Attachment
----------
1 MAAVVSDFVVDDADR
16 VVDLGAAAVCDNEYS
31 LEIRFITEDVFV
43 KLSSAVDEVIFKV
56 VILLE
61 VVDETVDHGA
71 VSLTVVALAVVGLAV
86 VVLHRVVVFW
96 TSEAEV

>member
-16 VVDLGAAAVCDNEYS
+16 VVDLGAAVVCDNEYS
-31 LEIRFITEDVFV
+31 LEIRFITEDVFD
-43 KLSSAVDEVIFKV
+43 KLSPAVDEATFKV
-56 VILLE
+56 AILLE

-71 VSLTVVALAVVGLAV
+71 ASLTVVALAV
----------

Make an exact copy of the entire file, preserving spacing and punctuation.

1 MAAVVSDFVVDDADR
16 VVDLGAAAVCDNEYS
31 LEIRFITEDVFV
43 KLSSAVDEVIFKV
56 VILLE
61 VVDETVDHGA
71 VSLTVVALAVVGLAV
86 VVLHRVVVFW
96 TSEAEV

>member
-16 VVDLGAAAVCDNEYS
+16 VVDLGAAVVCDNEYS
-31 LEIRFITEDVFV
+31 LEIRFITEDVFD
-43 KLSSAVDEVIFKV
+43 KLSPAVDEATFKV
-56 VILLE
+56 AILLE

-71 VSLTVVALAVVGLAV
+71 ASLTVVALAV